State Goes from 4th to 3rd Highest in Nation for Student Loan Debt

Sen. Hansen calls for committee vote on Higher Ed Lower Debt

(Madison)—Responding today to new research that shows Wisconsin is now 3rd highest in the nation for the number of college graduates with student debt, State Senator Dave Hansen (D-Green Bay) called for the Senate Committee on Universities and Technical Colleges to vote on the Higher Ed/Lower Debt bill that would allow the refinancing of student loans at lower interest rates.


“The longer the legislature sits on the sidelines the greater the student loan debt crisis grows,” said Senator Hansen.  “Over 815,000 Wisconsin residents are struggling under a growing burden of high cost student loan debt.  They cannot wait for us to act any longer.”


The Institute for College Access and Success released the results of a comprehensive 50 state study they conducted on student loan debt for 2014.  The study found that seventy percent of Wisconsin’s graduates have student loan debt, the third highest percentage in the nation.  It also found Wisconsin ranks seventeenth nationally for our average student debt load of over $28,800.


“If research showed Wisconsin was moving up in the tax rankings there would be a rush to do something about it.  And that’s understandable.  But the deafening silence on the part of some politicians in Madison to address the growing student loan crisis is no less damaging.”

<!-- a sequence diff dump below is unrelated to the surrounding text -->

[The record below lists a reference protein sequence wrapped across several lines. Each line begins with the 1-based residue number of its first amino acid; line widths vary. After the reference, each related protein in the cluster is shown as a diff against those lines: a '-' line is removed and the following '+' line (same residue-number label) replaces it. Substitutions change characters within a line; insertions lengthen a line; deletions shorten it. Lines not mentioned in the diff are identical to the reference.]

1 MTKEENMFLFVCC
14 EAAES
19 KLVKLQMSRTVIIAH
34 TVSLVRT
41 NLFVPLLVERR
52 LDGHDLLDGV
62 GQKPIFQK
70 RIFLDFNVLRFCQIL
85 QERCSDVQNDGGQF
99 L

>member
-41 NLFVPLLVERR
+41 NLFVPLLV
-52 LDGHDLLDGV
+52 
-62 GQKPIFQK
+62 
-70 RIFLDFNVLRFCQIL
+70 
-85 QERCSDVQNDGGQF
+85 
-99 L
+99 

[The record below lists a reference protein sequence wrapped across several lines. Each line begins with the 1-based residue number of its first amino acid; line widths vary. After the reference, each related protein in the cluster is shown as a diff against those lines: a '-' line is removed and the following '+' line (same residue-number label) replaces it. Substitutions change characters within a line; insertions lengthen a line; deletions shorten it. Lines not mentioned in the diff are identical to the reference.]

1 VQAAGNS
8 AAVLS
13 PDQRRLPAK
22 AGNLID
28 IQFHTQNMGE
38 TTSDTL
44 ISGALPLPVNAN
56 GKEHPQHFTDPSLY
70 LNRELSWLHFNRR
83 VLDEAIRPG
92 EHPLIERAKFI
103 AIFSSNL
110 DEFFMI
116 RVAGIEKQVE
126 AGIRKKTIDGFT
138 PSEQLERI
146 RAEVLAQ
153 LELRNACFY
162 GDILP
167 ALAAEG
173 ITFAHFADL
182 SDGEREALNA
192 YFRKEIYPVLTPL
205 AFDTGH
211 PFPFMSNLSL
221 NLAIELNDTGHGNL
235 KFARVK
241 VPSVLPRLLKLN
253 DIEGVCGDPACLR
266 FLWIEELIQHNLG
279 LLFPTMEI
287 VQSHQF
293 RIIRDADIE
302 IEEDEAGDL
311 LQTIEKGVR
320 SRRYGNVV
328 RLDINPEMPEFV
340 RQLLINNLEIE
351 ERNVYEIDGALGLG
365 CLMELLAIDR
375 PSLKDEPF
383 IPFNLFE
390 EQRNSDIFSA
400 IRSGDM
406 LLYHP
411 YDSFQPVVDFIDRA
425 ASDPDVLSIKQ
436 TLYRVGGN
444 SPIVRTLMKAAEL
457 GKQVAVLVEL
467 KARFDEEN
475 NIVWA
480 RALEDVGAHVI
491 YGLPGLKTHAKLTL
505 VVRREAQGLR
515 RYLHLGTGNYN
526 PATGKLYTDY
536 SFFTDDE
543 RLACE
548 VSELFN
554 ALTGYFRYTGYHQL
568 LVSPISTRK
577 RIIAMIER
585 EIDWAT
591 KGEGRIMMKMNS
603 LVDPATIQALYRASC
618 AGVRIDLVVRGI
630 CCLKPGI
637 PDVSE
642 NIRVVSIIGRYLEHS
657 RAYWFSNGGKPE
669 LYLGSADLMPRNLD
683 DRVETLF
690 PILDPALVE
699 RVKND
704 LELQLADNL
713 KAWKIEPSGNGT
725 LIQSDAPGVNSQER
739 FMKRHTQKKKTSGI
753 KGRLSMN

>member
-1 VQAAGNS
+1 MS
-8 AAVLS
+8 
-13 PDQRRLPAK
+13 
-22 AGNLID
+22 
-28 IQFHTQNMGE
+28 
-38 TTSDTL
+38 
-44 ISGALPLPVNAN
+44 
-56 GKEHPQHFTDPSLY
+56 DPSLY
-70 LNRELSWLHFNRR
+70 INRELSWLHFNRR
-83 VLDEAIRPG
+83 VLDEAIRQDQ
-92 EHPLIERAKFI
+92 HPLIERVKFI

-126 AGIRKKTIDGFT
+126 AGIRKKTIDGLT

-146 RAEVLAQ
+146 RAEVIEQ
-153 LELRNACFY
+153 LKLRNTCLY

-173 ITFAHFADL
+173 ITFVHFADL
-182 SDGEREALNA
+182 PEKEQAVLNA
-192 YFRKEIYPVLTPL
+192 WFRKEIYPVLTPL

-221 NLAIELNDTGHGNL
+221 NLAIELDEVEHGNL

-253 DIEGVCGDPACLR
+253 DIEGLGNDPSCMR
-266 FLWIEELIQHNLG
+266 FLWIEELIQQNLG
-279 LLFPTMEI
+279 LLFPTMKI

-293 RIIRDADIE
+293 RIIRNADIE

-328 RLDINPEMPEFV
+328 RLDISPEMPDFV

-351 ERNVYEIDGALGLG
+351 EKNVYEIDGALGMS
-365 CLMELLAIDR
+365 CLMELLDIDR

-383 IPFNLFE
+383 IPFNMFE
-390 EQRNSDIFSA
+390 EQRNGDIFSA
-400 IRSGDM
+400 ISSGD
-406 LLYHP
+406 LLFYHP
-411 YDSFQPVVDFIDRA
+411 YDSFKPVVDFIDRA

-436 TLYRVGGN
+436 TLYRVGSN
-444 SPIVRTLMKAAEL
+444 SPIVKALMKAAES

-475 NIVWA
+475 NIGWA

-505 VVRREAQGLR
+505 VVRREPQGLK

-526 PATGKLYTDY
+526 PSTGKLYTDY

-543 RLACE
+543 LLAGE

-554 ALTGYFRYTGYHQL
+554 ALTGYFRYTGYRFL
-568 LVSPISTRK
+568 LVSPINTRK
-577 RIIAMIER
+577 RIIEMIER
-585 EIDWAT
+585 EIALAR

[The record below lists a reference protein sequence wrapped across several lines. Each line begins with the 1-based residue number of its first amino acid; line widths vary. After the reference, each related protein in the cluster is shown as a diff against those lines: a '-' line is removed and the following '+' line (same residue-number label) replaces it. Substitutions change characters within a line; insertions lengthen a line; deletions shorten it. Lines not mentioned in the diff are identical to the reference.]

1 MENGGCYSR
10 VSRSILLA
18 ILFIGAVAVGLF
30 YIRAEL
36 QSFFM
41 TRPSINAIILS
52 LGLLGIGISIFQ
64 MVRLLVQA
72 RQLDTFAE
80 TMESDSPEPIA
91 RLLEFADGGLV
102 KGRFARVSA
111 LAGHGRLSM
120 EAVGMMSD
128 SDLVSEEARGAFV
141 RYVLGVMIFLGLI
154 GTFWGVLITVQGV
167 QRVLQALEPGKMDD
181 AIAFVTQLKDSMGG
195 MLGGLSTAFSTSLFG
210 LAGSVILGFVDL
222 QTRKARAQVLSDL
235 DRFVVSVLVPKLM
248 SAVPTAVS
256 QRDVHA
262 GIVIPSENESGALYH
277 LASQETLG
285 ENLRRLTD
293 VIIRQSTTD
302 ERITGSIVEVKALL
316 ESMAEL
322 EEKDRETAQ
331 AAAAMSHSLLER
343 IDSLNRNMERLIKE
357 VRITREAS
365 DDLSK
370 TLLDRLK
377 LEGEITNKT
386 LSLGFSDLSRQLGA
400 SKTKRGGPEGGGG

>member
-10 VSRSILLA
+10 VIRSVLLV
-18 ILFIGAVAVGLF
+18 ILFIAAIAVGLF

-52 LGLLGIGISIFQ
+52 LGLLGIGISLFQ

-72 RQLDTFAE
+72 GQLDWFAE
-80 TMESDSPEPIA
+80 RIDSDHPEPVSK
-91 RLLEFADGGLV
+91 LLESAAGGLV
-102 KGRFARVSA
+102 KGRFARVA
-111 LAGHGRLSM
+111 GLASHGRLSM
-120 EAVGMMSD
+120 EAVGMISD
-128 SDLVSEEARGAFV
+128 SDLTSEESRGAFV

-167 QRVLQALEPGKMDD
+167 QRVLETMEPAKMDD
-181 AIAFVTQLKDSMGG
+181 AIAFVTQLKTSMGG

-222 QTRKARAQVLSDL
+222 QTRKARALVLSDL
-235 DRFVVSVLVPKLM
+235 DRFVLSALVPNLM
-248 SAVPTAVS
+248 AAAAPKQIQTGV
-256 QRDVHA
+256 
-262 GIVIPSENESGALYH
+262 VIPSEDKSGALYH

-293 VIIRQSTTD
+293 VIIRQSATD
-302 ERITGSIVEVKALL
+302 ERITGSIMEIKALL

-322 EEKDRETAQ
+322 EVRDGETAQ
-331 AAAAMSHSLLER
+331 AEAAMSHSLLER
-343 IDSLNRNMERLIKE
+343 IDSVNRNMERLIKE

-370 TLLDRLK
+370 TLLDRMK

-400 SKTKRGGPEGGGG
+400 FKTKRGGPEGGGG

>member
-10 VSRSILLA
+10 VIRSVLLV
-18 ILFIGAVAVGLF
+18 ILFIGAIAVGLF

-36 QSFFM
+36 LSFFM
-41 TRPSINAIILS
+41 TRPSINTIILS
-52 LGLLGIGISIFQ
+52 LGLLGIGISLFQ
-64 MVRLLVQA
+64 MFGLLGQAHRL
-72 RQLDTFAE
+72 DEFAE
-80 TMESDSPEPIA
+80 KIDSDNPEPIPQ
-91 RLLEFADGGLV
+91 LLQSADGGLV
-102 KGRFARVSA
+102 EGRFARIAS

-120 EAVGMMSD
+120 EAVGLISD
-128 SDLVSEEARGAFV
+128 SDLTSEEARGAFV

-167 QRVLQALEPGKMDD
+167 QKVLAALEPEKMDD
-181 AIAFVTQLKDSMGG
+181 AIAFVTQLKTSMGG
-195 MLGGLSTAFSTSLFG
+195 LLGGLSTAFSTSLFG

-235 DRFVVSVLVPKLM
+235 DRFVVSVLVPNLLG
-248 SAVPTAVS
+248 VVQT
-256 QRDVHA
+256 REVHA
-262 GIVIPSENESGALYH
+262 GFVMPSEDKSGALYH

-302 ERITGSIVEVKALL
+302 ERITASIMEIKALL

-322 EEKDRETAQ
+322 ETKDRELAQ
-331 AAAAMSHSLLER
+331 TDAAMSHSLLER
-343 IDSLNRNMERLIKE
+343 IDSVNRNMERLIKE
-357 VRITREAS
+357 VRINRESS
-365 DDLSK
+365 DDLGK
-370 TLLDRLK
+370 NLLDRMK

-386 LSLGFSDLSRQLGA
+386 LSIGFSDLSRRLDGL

Research has shown that the auto industry in Wisconsin is losing $200 million a year in lost new car sales due to the high cost of student loans.  But that is only part of the story as those with student loan debt are also much more likely to rent than to buy a home.


And it’s not just recent graduates who are struggling, said Hansen, author of the Higher Ed/Lower Debt bill that would allow people with student loans to refinance them at lower interest rates which can already be done with home or auto loans


“More than one third of student loan debt is held by people over the age of 40.  These loans follow students and their families for life thanks to the increasing reliance on student loans to pay for college and the high interest rates attached to them.  It hurts their ability to pursue their dreams and it creates a drag on our economy.  We cannot afford to let this continue.”


“We have 14 senators ready to pass this bill.  We only need three to get that done.  But the first step is getting a vote in committee.”